• Weeeellll, let me hedge my comment .. I should have said handheld. I just meant that the price to sell a product on gaming suitability is way below that of the handheld market. I didn't mean to imply that gaming platforms must be leading edge, but simply that the focus on heldhelds is how to achieve more without splurging on super-powered solutions, where as something like the GameBoy advance is designed with gaming suitability in mind, and thus will always enjoy a much better cost/performance ratio with respect to its gaming capabilities.

        I understand that the mass market doesn't require cutting edge performance, but that doesn't mean that raw floating point performance is a big priority in handhelds; rather their price, size, power consumption and storage capacity are ... I just kinda meant to say that if games become popular on handhelds, I think it will be more by coincidence or accident (or killer apps by developers) rather than by design. :) But I see and appreciate your points ...
    • by Anonymous Coward
      Note that cell phones capable of gaming are already out and very popular in Japan, Korea, etc. The US/European market is lagging, but the hardware is already there (the chips typically come from US manufacturers.) For example, the current generation of phones out this year in Japan use color screens and the same processor as the Game Boy Advance (17mhz ARM7), or faster (some have 50mhz). Devices from Nokia, Docomo, etc. coming out in the 1-year-plus horizon will have processors more powerful than the 206mhz SA110s in iPAQs. The Japanese market has already established that gaming can be very popular on phones & personal communication devices. It remains to be seen how well this translates to US & European markets.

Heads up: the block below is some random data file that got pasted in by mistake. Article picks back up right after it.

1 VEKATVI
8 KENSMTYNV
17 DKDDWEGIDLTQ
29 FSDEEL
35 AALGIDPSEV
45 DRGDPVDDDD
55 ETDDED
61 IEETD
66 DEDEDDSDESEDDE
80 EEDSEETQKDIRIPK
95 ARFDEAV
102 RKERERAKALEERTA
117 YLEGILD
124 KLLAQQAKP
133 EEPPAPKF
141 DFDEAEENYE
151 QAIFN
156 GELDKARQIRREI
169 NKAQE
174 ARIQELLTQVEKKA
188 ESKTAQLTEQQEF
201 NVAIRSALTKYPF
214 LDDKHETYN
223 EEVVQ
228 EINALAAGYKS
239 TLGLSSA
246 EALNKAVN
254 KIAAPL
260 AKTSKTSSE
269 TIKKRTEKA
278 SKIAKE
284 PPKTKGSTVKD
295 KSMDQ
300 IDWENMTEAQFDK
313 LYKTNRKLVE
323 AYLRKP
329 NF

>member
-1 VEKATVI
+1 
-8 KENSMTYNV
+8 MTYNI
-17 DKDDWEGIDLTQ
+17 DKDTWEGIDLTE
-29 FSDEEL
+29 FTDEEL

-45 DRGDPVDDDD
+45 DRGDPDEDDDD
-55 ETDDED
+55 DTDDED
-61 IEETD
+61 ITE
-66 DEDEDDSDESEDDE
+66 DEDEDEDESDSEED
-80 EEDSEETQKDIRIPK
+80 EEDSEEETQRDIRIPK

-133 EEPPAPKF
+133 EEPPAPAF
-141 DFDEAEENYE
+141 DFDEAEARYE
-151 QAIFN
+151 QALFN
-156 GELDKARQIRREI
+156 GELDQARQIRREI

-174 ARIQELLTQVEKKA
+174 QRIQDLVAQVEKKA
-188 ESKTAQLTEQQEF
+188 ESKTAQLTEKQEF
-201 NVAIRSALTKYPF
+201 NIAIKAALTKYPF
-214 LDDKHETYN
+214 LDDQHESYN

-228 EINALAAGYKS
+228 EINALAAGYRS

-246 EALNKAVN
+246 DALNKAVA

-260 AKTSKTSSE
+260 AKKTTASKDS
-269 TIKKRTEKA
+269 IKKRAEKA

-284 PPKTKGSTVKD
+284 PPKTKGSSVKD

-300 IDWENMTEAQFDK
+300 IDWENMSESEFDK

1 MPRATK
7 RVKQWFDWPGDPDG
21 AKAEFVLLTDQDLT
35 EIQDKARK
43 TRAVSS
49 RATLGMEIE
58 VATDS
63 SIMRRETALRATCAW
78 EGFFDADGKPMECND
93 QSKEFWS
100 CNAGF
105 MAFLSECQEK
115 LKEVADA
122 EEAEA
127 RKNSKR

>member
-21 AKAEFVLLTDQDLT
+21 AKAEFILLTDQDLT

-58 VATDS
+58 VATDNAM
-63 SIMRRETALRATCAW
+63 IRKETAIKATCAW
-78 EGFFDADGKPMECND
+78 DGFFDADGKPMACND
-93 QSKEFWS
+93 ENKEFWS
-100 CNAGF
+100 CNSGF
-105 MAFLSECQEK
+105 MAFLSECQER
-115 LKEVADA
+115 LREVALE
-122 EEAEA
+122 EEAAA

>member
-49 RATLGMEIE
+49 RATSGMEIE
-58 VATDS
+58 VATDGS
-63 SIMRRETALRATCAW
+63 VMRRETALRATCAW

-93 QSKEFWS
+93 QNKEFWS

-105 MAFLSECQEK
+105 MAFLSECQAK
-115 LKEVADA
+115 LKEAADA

Sam Trychin
      • >It remains to be seen how well this translates to US & European markets.

        Indeed! But good point .. a guy who I worked with had an docomo phone from japan. Color screen, etc, I can see the attraction. It was a very cool thing, and frusterating, because there is no docomo service here of course, so I couldn't check it in action.
  • Games for Palms (Score:2, Informative)

    by krugdm ( 322700 )

    What kind of future do you think there is for games development on such platforms like the Visor, the PalmPilot, and the next-generation-Gameboy that may come down the pipe in the next couple of years?